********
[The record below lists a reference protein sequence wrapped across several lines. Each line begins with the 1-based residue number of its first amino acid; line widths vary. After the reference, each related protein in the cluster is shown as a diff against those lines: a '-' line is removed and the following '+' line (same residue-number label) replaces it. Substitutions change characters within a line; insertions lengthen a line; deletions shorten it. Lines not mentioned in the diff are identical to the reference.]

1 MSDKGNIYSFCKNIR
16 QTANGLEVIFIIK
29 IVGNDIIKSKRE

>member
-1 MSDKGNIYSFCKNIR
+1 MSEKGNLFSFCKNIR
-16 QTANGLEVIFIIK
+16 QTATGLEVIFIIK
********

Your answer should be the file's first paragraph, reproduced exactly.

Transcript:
[The record below lists a reference protein sequence wrapped across several lines. Each line begins with the 1-based residue number of its first amino acid; line widths vary. After the reference, each related protein in the cluster is shown as a diff against those lines: a '-' line is removed and the following '+' line (same residue-number label) replaces it. Substitutions change characters within a line; insertions lengthen a line; deletions shorten it. Lines not mentioned in the diff are identical to the reference.]